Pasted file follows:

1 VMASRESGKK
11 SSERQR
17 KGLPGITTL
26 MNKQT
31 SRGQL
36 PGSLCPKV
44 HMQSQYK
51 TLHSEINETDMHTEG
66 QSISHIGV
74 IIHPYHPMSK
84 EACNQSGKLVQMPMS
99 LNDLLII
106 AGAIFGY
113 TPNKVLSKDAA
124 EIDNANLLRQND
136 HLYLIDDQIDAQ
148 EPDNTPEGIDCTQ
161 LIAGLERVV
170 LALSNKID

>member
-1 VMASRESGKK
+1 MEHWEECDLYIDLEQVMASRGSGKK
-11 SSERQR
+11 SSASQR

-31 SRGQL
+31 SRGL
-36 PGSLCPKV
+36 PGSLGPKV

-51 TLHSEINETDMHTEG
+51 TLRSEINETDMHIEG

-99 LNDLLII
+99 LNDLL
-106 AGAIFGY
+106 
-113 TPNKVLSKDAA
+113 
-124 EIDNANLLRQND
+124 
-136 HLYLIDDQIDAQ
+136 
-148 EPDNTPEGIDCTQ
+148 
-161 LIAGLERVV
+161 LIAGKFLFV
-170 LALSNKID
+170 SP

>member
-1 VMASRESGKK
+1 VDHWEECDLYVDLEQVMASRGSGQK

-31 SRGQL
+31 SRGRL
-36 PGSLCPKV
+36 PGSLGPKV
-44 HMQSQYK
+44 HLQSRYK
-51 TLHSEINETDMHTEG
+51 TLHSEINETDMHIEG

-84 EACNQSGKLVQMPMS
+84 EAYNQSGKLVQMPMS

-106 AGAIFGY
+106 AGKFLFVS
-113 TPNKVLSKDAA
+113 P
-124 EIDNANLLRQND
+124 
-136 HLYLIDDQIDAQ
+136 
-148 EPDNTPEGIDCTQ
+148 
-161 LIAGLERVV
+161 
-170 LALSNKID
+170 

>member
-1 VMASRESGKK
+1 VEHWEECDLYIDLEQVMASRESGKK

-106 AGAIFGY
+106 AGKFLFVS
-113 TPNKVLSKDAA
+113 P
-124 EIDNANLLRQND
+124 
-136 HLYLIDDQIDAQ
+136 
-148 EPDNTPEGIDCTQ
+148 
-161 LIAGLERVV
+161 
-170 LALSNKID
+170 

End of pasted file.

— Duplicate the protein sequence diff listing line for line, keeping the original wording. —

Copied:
1 VMASRESGKK
11 SSERQR
17 KGLPGITTL
26 MNKQT
31 SRGQL
36 PGSLCPKV
44 HMQSQYK
51 TLHSEINETDMHTEG
66 QSISHIGV
74 IIHPYHPMSK
84 EACNQSGKLVQMPMS
99 LNDLLII
106 AGAIFGY
113 TPNKVLSKDAA
124 EIDNANLLRQND
136 HLYLIDDQIDAQ
148 EPDNTPEGIDCTQ
161 LIAGLERVV
170 LALSNKID

>member
-1 VMASRESGKK
+1 MEHWEECDLYIDLEQVMASRGSGKK
-11 SSERQR
+11 SSASQR

-31 SRGQL
+31 SRGL
-36 PGSLCPKV
+36 PGSLGPKV

-51 TLHSEINETDMHTEG
+51 TLRSEINETDMHIEG

-99 LNDLLII
+99 LNDLL
-106 AGAIFGY
+106 
-113 TPNKVLSKDAA
+113 
-124 EIDNANLLRQND
+124 
-136 HLYLIDDQIDAQ
+136 
-148 EPDNTPEGIDCTQ
+148 
-161 LIAGLERVV
+161 LIAGKFLFV
-170 LALSNKID
+170 SP

>member
-1 VMASRESGKK
+1 VDHWEECDLYVDLEQVMASRGSGQK

-31 SRGQL
+31 SRGRL
-36 PGSLCPKV
+36 PGSLGPKV
-44 HMQSQYK
+44 HLQSRYK
-51 TLHSEINETDMHTEG
+51 TLHSEINETDMHIEG

-84 EACNQSGKLVQMPMS
+84 EAYNQSGKLVQMPMS

-106 AGAIFGY
+106 AGKFLFVS
-113 TPNKVLSKDAA
+113 P
-124 EIDNANLLRQND
+124 
-136 HLYLIDDQIDAQ
+136 
-148 EPDNTPEGIDCTQ
+148 
-161 LIAGLERVV
+161 
-170 LALSNKID
+170 

>member
-1 VMASRESGKK
+1 VEHWEECDLYIDLEQVMASRESGKK

-106 AGAIFGY
+106 AGKFLFVS
-113 TPNKVLSKDAA
+113 P
-124 EIDNANLLRQND
+124 
-136 HLYLIDDQIDAQ
+136 
-148 EPDNTPEGIDCTQ
+148 
-161 LIAGLERVV
+161 
-170 LALSNKID
+170 